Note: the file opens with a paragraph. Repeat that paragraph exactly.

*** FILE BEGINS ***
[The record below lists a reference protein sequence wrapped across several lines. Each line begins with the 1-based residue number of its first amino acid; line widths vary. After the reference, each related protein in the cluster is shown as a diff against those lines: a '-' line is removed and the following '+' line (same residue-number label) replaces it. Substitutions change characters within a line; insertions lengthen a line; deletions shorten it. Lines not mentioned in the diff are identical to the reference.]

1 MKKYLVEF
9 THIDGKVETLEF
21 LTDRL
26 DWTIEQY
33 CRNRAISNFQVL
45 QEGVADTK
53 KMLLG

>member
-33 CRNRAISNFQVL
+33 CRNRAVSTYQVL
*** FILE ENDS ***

[The record below lists a reference protein sequence wrapped across several lines. Each line begins with the 1-based residue number of its first amino acid; line widths vary. After the reference, each related protein in the cluster is shown as a diff against those lines: a '-' line is removed and the following '+' line (same residue-number label) replaces it. Substitutions change characters within a line; insertions lengthen a line; deletions shorten it. Lines not mentioned in the diff are identical to the reference.]